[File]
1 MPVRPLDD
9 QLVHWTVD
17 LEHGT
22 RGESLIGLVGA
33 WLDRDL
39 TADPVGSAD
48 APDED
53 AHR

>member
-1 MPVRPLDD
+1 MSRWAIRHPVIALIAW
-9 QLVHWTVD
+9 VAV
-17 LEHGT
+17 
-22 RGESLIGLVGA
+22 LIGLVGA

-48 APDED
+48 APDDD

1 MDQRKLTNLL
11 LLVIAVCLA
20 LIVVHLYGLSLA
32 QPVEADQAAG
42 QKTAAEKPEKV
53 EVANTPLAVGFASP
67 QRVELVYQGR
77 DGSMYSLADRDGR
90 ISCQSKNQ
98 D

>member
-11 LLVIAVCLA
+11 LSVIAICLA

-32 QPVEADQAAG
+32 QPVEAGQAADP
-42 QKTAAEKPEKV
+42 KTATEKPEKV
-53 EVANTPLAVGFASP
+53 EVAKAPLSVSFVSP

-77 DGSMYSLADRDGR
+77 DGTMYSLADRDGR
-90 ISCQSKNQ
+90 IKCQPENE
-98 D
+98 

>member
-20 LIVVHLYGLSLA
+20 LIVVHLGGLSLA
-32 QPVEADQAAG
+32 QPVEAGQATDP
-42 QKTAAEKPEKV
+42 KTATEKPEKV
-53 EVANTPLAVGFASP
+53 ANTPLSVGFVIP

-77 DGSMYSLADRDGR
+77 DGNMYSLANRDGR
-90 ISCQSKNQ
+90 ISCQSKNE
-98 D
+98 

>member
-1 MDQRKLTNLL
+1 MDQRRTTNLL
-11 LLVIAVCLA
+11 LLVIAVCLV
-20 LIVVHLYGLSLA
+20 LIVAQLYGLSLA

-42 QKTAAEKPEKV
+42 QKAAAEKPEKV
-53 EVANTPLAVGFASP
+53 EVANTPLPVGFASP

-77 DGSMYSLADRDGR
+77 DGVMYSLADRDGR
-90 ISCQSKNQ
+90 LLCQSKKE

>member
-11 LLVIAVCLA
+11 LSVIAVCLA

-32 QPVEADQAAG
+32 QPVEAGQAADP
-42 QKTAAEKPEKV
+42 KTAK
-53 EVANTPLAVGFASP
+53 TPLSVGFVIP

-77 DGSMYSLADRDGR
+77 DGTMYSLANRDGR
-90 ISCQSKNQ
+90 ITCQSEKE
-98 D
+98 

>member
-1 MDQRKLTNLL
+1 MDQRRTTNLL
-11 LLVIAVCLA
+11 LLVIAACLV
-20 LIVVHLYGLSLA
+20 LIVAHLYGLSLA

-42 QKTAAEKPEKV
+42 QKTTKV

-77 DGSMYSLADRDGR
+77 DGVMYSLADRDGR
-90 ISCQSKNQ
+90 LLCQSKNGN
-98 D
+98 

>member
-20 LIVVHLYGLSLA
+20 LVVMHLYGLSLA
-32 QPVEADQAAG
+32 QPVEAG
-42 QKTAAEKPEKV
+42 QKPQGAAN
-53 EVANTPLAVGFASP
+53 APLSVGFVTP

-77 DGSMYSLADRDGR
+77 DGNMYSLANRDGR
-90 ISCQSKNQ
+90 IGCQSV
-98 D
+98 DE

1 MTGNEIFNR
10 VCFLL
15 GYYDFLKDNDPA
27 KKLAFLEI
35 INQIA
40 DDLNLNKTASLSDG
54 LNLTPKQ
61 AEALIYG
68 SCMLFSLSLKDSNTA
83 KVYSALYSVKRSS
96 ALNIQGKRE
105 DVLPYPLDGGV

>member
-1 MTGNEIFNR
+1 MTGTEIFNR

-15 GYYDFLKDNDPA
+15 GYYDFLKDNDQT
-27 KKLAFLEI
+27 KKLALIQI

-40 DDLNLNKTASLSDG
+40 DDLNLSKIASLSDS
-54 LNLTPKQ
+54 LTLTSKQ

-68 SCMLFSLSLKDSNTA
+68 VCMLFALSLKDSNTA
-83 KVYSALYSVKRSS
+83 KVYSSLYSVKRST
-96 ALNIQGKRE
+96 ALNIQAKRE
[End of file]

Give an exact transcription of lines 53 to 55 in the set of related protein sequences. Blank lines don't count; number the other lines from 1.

+53 ANTPLSVGFVIP

-77 DGSMYSLADRDGR
+77 DGNMYSLANRDGR